Keep Working, Worker Bee!


Okay, the programming contest is up now. Fun! People all over the world are now (possibly) chuckling at all the stupid little jokes we wrote in and (probably) puzzling their way through the gawdawful rules text that we couldn't figure out how to get rid of. On the plus side, it's now 13 hours in and the worst thing that has happened so far is that there've been some platform-specific problems with the support code we provided and we accidentally let slip that that game had to do with cops and robbers a bit early. Considering that we've been thinking about the game in more or less this form since, um, at least January or so, it's pretty good that we didn't let more than that out. It seems to be pretty well-received, though we're going to have to wait for the submissions to roll in and particularly for the second phase to really see whether we succeeded or not. But for right now, I'm just pleased that things have gone so smoothly — I have to say I was more or less imagining this whole ordeal somehow managing to set all our offices on fire and burn down our building.

In the midst of the contest going up, I also had to teach one of the key HtDP lectures: the dreaded "lists" lecture. Introducing kids to the notion of recursive data structures and recursive functions all in one fell swoop and making it seem natural is a pretty tough trick, and I was definitely not sure I could do it. I eased them into it using a trick I got from Matthew and Robby: you first give a "brain-teaser" of how to store two numbers in a box structure that has a left and a right; then you ask how to store four numbers using boxes (just store two copies of your solution for two numbers); then 8. 16, and so on. Then you ask how to store 5 numbers in a box (make a new box with a number on the left and your 4-number box on the right), then how to do six (repeat the same process), then 7 and so on. Then ask how to store one number, and relatedly how to store zero numbers. At that point, you've developed the idea behind linked lists on the board.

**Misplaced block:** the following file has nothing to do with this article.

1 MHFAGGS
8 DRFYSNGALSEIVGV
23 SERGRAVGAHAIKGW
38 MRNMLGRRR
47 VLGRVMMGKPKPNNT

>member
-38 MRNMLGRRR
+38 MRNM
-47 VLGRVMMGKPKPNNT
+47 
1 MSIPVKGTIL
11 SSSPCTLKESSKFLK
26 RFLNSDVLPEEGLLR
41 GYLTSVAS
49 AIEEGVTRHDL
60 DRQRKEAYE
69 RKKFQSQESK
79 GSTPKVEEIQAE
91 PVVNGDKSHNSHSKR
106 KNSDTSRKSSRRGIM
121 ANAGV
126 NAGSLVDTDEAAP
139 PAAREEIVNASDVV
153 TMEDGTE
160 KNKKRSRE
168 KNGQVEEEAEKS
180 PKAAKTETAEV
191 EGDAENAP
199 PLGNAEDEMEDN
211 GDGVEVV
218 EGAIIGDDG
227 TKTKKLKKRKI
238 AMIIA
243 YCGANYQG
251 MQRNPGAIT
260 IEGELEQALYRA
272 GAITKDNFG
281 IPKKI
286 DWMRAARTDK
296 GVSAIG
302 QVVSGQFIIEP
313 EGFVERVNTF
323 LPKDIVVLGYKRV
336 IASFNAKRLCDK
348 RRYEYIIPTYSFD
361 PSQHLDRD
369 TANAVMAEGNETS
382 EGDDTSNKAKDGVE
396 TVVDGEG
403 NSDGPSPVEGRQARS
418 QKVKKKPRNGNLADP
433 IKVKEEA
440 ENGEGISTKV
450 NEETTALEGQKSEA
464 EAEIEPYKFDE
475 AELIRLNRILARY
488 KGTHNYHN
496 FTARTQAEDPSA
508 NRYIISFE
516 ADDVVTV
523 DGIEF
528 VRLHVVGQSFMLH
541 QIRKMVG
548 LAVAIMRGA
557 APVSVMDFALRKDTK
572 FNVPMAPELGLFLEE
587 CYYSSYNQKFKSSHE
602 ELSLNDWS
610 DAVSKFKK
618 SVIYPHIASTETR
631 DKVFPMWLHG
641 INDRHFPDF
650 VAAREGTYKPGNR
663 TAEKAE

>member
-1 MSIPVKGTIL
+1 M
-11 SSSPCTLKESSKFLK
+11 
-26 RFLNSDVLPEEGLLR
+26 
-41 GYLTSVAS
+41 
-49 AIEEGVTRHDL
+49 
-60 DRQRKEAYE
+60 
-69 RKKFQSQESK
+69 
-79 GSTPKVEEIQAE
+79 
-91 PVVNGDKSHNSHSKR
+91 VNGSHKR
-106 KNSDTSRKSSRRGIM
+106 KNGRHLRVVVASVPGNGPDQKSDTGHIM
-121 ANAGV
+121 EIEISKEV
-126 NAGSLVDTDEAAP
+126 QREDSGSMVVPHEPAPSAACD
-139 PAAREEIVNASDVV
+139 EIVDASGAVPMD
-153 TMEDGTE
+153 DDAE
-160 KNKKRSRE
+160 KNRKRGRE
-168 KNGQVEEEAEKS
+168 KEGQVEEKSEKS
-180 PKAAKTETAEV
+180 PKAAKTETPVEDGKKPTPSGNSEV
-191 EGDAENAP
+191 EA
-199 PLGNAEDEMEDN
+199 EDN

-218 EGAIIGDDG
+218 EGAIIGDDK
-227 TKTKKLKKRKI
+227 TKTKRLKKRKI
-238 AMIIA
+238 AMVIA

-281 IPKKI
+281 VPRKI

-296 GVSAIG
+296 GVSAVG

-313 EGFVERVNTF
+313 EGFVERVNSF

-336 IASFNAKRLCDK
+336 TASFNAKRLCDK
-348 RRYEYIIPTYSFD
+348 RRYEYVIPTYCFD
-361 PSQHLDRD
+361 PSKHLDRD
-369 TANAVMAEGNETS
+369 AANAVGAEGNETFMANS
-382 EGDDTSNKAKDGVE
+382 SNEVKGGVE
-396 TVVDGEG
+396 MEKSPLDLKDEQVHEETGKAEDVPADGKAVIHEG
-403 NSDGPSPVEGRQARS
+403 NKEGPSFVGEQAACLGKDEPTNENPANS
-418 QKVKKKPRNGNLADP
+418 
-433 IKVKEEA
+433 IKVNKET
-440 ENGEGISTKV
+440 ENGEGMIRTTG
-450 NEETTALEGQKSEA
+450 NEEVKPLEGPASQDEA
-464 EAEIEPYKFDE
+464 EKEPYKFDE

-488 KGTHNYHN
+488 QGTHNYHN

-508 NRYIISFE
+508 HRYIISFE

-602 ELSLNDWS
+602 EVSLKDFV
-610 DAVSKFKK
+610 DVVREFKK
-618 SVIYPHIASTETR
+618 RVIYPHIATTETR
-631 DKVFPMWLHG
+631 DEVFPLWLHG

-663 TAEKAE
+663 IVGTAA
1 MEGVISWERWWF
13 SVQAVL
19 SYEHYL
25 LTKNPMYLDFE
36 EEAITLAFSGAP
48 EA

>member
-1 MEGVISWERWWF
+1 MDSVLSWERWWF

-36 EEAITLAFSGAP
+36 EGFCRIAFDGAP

This strategy seemed to work as well as I could've hoped; some people looked kind of blown away, others really took to it, and some people thought it was kind of obvious, but everyone seemed to be able to grasp cons lists by the end of the lecture. We'll see how well they did it when the homeworks come in, of course, but people were answering my questions in class, so that's something.


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